While the Anaheim Ducks aren't the deepest of teams, they boast some of the very best high-end talent which allows them to remain competitive.
Off-Season Game Plan looks at a Ducks roster that may just need a little tweaking to be right back in the playoff mix next season.
The biggest issue facing GM Bob Murray this summer will be whether or not right-winger Teemu Selanne is going to return. An unrestricted free agent, 40-year-old Selanne is coming off a great season and his presence would go a long way towards making the Ducks contenders again next season.
If the Finnish Flash decides that he's had enough, though, that will leave a gaping hole that the Ducks need to fill if they are going to remain a playoff team in a Western Conference that had a four-point difference between home-ice advantage in the first round (as the Ducks had last season) or missing the playoffs altogether.
The other factor of major importance this summer is the health of goaltender Jonas Hiller, who was the backbone of the Ducks' defence until his season ended prematurely due to dizziness that was attributed to vertigo.
If Hiller's healthy, he makes the Ducks' defence look better and gives Anaheim one of the game's top puck-stoppers. If not, well, the Ducks made do with Dan Ellis and Ray Emery late last season, but neither one is in Hiller's class.
The Ducks have made the playoffs in five of the last six seasons and last year's 47 wins was only one behind their regular-season total in 2006-2007, the year that they won the Stanley Cup.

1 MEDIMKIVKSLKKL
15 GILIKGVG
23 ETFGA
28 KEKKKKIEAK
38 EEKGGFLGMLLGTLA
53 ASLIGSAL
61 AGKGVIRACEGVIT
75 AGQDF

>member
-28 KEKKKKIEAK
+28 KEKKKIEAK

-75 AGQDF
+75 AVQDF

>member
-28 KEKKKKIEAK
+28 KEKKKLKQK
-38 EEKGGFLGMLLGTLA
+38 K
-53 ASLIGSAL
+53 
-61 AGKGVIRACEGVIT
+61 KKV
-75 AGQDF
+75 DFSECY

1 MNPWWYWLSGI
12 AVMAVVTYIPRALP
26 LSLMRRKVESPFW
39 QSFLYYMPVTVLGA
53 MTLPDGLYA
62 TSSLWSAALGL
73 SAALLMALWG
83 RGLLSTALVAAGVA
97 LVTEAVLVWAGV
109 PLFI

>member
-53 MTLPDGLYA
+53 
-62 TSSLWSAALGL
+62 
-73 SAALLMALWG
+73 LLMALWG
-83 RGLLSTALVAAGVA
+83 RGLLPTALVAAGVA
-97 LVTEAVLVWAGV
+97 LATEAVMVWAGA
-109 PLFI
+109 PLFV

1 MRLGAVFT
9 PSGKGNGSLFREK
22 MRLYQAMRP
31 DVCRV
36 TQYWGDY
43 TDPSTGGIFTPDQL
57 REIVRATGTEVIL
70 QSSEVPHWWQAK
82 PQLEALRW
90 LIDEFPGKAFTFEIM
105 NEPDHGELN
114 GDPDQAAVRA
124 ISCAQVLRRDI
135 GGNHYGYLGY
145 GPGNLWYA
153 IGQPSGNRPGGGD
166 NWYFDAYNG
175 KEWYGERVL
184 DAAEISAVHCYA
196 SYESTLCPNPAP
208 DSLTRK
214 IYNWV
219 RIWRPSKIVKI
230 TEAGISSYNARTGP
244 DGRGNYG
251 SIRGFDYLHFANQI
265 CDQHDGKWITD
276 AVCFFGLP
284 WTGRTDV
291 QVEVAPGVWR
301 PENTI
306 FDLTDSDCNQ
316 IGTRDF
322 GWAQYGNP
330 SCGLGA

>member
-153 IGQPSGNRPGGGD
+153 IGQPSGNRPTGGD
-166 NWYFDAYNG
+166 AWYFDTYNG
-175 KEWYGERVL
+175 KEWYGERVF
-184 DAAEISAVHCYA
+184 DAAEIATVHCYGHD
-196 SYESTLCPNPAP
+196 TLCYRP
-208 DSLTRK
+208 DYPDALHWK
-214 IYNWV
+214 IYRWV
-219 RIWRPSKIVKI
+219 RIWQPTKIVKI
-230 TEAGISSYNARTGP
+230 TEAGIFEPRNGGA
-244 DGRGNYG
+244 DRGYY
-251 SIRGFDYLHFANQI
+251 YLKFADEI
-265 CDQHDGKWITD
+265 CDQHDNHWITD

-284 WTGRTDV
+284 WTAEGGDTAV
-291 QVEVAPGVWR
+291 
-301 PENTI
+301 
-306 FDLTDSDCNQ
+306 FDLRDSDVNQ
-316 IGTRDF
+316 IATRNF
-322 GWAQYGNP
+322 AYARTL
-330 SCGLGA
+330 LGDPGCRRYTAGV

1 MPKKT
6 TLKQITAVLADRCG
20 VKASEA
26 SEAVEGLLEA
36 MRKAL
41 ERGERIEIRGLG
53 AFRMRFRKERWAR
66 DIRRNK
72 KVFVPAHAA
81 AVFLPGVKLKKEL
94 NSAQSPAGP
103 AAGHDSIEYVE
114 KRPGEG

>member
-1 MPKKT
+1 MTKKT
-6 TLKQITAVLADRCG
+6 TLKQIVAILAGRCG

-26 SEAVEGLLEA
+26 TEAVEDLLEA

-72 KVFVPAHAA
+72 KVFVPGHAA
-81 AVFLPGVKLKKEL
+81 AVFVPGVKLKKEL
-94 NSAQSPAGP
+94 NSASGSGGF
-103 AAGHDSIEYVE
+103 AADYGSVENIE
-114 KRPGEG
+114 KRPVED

With the right breaks and some savvy additions to the roster this summer, the Ducks have a team that can do some damage in the short term, but there's also a good group of prospects on the way and young players already in the lineup that should help keep them among the contenders in the West for years to come.
Bob Murray/Randy Carlyle
Corey Perry was already a rare breed, an agitator who could score a point-per-game while getting under his opponents' skin, but he took his game to a whole new level last season, with a late-season rush leaving him with a league-leading 50 goals while he topped 100 penalty minutes for the fourth straight season.
Perry finished the year with 25 goals and 47 points in the last 27 games, vaulting into the Hart Trophy discussion, and while it might be unreasonable to think that will carry over a full season, Perry is 26-year-old and should just be hitting his prime years of production.
On the opposite wing of the Ducks' devastating number one line, Bobby Ryan continue to get better and play a bigger role year after year. There are nine players in the league that have scored at least 30 goals in each of the last three seasons and Ryan is one of them.
Putting it all together on this elite line is centre Ryan Getzlaf, a brilliant setup man who is one of three players -- Henrik Sedin and Martin St. Louis are the others -- to have recorded 50 assists in each of the last four seasons.
Getzlaf has missed 31 games with injuries over the last two years and, at times, his defensive focus slips, but he's a premier centre playing a pivotal role on what may be the league's best line.